Insurance damage price tag on New Mexico hailstorm tops $10 million

October 9, 2006

More than 2,200 auto claims and approximately 950 homeowner claims have been filed due to a hailstorm in southern New Mexico, an insurance industry association said.

Pea to golf ball sized-hailstones battered Las Cruces, N.M., on Sept. 13, cracking skylights and smashing windshields as the storm cut a swath along I-10. The heaviest damage was on the Southwest corner of the city around the Mesilla area and New Mexico State University.

All the hail has added up to an estimated insurance price tag of $10.3 million, according to the Rocky Mountain Insurance Information Association. RMIIA noted that orders for roof repairs are stacking up across the city, with some contractors estimating up to a three-month wait. Many motorists also are faced with lengthy waits for insurance adjusters and repair shops to address repairs.

Claims adjusters report the higher than expected number of car damage claims is primarily due to the storm hitting the New Mexico State University Campus. In fact, with the hail’s impact on the student population — many of whom may drive vehicles insured by their parents living elsewhere — families across the state will be affected by the isolated storm system, the association indicated.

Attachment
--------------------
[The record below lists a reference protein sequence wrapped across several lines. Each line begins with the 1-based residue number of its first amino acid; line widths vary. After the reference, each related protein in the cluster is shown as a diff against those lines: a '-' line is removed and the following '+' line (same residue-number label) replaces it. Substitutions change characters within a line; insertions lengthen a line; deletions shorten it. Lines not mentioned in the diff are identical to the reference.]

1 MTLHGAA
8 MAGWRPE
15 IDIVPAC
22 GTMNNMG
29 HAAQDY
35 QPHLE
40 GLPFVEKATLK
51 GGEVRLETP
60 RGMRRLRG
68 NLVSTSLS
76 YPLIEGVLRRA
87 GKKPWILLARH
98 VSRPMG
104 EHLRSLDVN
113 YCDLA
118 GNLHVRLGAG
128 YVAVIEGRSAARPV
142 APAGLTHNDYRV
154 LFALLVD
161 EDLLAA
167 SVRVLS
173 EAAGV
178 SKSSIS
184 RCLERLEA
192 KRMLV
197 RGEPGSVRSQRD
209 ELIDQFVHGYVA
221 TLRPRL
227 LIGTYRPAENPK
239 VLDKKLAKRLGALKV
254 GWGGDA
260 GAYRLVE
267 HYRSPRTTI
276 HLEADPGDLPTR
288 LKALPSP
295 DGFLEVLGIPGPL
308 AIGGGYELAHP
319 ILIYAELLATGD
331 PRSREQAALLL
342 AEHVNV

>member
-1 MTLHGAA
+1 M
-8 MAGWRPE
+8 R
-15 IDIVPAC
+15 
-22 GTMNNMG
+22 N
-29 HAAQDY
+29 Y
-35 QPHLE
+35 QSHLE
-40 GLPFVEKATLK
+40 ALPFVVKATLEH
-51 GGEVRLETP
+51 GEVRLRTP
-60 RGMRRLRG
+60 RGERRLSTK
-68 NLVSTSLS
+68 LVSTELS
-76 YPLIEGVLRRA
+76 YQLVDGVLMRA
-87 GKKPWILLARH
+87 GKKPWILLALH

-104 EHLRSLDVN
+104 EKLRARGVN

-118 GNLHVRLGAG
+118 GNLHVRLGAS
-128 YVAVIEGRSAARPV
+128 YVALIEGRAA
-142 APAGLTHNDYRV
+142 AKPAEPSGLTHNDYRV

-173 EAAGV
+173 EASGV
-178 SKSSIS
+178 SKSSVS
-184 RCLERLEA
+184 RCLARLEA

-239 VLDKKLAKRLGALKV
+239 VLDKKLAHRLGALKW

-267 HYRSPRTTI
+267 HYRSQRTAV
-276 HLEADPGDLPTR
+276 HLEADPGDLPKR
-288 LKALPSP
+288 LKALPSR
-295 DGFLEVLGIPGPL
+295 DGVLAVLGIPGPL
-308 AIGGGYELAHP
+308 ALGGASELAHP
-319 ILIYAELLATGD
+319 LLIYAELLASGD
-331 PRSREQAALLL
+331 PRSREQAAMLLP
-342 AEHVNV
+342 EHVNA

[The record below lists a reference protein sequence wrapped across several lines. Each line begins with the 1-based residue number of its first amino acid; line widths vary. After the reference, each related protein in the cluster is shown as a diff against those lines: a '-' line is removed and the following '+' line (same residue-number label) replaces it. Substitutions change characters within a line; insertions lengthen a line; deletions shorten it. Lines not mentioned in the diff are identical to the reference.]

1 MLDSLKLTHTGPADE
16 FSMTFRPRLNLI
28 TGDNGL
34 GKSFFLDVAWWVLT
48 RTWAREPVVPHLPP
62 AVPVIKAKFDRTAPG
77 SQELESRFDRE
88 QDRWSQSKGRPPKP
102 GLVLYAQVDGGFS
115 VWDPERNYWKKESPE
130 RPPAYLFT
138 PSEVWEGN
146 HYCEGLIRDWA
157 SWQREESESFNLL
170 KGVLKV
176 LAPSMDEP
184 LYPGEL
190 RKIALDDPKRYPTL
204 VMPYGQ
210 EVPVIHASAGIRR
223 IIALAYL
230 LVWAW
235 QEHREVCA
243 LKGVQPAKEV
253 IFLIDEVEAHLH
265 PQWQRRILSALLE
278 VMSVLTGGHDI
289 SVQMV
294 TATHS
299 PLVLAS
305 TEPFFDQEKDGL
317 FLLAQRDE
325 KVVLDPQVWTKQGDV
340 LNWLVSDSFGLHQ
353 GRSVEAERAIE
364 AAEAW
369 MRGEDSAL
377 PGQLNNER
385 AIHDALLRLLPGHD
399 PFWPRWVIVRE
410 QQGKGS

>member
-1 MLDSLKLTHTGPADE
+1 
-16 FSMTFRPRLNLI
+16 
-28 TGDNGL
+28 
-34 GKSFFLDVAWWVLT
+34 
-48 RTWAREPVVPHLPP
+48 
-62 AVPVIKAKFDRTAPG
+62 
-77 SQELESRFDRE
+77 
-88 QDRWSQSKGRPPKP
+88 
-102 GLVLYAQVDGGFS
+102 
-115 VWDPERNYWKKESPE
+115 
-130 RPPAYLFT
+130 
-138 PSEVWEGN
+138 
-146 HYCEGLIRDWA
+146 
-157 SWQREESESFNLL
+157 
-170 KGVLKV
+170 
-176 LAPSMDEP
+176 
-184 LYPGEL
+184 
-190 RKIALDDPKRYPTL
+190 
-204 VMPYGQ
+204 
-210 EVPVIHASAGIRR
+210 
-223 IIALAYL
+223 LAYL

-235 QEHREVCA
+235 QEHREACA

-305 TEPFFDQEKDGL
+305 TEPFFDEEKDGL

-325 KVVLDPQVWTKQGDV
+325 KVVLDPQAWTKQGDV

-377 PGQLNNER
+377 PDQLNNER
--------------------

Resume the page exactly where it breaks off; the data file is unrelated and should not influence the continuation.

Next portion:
Reports of damaged student vehicles are being filed, and university officials are still cataloging the damage to facilities and grounds.

“We did have some fairly intense hail,” Rich MacRorie, director of facility operations, told the Associated Press. “Considering what happened in the surrounding areas, we got off fairly light. We had a couple of greenhouses that had a substantial amount of the glass broken.”

Some companies have brought in special catastrophe teams and have opened drive up claims centers to help with the settlement process. “Las Cruces doesn’t historically experience this kind of damaging hailstorm, so it’s easy to forget the kind of damage that those little white stones can do in just a matter of minutes,” said Carole Walker, executive director of RMIIA.

In advising consumers, Walker said, “Insurance companies are geared up to handle the incoming claims, so if you haven’t yet contacted your carrier to report damage, you need to do that as soon as possible.”

The Associated Press contributed to this article.

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Insurance Journal West October 9, 2006
October 9, 2006
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